Driving an Automatic Car | Driving Test Success

Driving an Automatic Car

Some vehicles have manual transmission which means that you change the gears by operating the clutch and gear stick, and others have an automatic transmission which has no clutch pedal. This means that the transmission system senses when it is necessary to change gear, and does it automatically without the need for you to use a clutch pedal, or a gear stick. Driving is much easier in an automatic vehicle, and it allows you more time to focus on the road ahead. But there are things you should know about driving an automatic car. You will notice a different gear lever layout. P – R – N – D – 2 – 1. Some have a slightly different layout, and maybe another gear, but essentially, this is what you should expect to see. P – Park (for parking, locks the transmission, only use it when stopped) R – Reverse N – Neutral (same as manual gearbox) D – Drive (this is your forward gear setting) 2 – 2nd gear 1 – 1st gear The automatic transmission will sense the road speed increase and change to a higher gear, then changes down gear when it senses a lower road speed. It will also change down when you are going uphill, because the load increases on the engine and a stronger gear is required. However, when going down hill the car will pick up speed, the transmission will sense the higher road speed and try to change up to a higher gear. This is not useful as a lower gear is required on downward gradients. The driver can override this feature by manually selecting a lower gear (1 or 2) to maintain speed control on the hill. This is useful when going down a steep hill, manoeuvring or in heavy traffic.


Sometimes you need quick acceleration, maybe to overtake another vehicle. In a manual vehicle, you can select a lower gear, for quick acceleration. However, in an automatic, to get this change down of gear, called 'kick-down', you need to sharply press the accelerator pedal right down. This causes the quick down change of gear and more power for accelerating. When the need is over, just ease off the accelerator and the car changes up gears again.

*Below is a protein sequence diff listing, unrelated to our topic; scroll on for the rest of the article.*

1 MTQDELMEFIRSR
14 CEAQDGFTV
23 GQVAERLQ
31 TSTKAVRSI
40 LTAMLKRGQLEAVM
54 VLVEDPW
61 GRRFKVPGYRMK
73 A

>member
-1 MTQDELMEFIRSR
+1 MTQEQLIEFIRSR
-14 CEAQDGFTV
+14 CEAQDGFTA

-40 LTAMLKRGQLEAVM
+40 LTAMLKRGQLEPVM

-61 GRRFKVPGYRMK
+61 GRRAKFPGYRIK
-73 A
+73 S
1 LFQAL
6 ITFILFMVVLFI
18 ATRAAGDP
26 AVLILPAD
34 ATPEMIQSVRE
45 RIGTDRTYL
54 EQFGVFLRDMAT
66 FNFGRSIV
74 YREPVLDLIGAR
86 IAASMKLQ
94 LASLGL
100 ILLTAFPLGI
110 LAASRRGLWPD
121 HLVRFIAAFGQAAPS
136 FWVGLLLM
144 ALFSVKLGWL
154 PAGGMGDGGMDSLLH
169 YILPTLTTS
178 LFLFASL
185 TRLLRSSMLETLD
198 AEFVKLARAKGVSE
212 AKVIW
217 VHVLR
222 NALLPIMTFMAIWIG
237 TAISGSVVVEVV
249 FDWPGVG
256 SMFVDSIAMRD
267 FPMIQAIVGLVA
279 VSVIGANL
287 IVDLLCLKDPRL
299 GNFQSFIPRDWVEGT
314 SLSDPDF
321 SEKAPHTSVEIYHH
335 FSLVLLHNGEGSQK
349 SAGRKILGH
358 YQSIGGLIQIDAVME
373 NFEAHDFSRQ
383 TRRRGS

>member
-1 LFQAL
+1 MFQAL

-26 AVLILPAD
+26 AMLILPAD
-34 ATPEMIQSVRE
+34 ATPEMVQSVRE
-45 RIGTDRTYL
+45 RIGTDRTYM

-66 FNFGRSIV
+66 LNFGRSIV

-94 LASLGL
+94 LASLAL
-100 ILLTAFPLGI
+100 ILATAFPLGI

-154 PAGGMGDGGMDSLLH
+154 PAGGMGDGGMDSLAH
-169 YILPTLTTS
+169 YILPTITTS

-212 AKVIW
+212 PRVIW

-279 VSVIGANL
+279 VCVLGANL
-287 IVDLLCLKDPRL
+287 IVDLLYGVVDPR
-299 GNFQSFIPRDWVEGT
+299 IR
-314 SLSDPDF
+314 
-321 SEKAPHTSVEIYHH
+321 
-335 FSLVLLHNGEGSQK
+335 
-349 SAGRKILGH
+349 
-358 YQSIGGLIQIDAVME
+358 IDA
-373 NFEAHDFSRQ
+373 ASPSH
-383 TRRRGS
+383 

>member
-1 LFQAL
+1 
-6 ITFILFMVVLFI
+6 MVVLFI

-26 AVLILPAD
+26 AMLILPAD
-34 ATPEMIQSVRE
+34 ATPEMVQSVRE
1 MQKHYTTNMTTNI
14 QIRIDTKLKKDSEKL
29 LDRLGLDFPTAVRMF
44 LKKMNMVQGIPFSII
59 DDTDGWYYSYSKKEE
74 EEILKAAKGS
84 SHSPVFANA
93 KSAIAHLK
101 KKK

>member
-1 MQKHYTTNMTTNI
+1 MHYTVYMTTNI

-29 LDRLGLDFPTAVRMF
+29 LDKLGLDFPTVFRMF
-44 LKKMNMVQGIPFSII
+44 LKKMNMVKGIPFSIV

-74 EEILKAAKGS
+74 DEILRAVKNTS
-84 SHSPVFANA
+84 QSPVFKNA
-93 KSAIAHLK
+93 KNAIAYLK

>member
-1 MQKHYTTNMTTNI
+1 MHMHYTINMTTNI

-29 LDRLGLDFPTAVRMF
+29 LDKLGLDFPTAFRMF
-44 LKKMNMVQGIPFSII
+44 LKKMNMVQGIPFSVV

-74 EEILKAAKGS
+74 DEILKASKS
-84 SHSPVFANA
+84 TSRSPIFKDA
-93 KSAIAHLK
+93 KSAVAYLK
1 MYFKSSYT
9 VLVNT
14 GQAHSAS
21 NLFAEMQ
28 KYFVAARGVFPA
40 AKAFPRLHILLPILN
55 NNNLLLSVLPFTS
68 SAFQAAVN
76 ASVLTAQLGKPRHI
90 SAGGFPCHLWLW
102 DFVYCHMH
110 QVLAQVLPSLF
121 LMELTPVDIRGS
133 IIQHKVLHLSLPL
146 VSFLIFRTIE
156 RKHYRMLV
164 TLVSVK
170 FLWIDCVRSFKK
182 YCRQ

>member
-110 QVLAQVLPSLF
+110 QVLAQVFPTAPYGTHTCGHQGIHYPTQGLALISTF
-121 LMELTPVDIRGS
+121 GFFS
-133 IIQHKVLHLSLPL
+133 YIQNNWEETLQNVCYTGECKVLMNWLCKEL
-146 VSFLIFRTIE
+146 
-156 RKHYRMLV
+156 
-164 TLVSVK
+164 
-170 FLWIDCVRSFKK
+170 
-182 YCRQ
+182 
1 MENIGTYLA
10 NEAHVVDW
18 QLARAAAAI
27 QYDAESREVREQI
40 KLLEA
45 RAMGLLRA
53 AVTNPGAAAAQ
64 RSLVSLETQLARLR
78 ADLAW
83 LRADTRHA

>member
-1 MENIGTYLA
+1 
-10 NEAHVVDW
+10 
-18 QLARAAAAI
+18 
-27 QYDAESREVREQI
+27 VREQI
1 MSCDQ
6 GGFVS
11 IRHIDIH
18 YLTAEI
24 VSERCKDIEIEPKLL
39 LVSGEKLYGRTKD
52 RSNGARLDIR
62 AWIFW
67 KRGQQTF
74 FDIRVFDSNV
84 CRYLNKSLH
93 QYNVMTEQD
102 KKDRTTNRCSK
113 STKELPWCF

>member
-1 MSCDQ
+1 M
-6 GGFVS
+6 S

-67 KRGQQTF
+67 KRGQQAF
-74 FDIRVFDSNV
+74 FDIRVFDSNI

Always apply the handbrake when you are stationary in an automatic car. In P or N, the car will not drive, but the handbrake will keep it still. However, if in any other gear, the car will drive off under power if you touch the gas pedal, purposefully or by accident, unless you have the brakes on.


Creeping is when the car moves along very slowly, on tick-over speed. This can be stopped by braking, and use of handbrake. However, creep can be useful for slow traffic conditions, as you would use clutch and brake control, in a manual transmission vehicle. It is unwise to use creep to keep still on a hill, as it might let you down, literally. Use handbrake to prevent roll back.

Which foot?

Mostly, use the right foot only, for braking or accelerating, in normal driving conditions, as you would in a manual vehicle. If you need to do some manoeuvring, it is ok to use both feet lightly, left on brake and right on gas.


Driving an automatic can be strange to begin with, but study your vehicle, practise driving and learn to anticipate the need for early release of the gas pedal, and progressive braking. Remember, slowing down to take a turn of bend can trick the transmission into changing up as you approach. So, learn to slow down before you reach the corner, the accelerator gently as you turn. Remember that an automatic car, as with any other technological or computer aided wizardry, will not compensate for bad driving techniques on the part of the driver- it is a tool, and can greatly enhance the driving experience.

Back to top